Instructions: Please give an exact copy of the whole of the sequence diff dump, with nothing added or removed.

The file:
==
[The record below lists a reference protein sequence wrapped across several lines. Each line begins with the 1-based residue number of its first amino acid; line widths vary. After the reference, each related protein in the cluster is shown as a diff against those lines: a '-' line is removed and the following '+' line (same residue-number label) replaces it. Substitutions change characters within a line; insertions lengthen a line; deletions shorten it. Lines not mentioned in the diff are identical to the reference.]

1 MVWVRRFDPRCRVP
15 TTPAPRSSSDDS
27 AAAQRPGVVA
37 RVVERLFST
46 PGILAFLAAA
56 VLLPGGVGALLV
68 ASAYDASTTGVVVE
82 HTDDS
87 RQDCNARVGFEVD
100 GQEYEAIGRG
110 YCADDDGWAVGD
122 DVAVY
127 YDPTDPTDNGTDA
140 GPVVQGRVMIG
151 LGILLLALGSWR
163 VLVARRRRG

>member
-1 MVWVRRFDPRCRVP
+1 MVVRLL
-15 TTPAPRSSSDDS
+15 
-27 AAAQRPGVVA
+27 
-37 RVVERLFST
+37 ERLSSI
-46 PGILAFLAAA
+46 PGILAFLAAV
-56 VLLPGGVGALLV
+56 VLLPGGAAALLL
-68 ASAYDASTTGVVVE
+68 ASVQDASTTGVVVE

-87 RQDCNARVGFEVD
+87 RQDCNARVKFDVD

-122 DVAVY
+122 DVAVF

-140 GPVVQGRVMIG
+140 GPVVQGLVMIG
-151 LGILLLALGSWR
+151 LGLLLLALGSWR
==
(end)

[The record below lists a reference protein sequence wrapped across several lines. Each line begins with the 1-based residue number of its first amino acid; line widths vary. After the reference, each related protein in the cluster is shown as a diff against those lines: a '-' line is removed and the following '+' line (same residue-number label) replaces it. Substitutions change characters within a line; insertions lengthen a line; deletions shorten it. Lines not mentioned in the diff are identical to the reference.]

1 MVWVRRFDPRCRVP
15 TTPAPRSSSDDS
27 AAAQRPGVVA
37 RVVERLFST
46 PGILAFLAAA
56 VLLPGGVGALLV
68 ASAYDASTTGVVVE
82 HTDDS
87 RQDCNARVGFEVD
100 GQEYEAIGRG
110 YCADDDGWAVGD
122 DVAVY
127 YDPTDPTDNGTDA
140 GPVVQGRVMIG
151 LGILLLALGSWR
163 VLVARRRRG

>member
-1 MVWVRRFDPRCRVP
+1 MVVRLL
-15 TTPAPRSSSDDS
+15 
-27 AAAQRPGVVA
+27 
-37 RVVERLFST
+37 ERLSSI
-46 PGILAFLAAA
+46 PGILAFLAAV
-56 VLLPGGVGALLV
+56 VLLPGGAAALLL
-68 ASAYDASTTGVVVE
+68 ASVQDASTTGVVVE

-87 RQDCNARVGFEVD
+87 RQDCNARVKFDVD

-122 DVAVY
+122 DVAVF

-140 GPVVQGRVMIG
+140 GPVVQGLVMIG
-151 LGILLLALGSWR
+151 LGLLLLALGSWR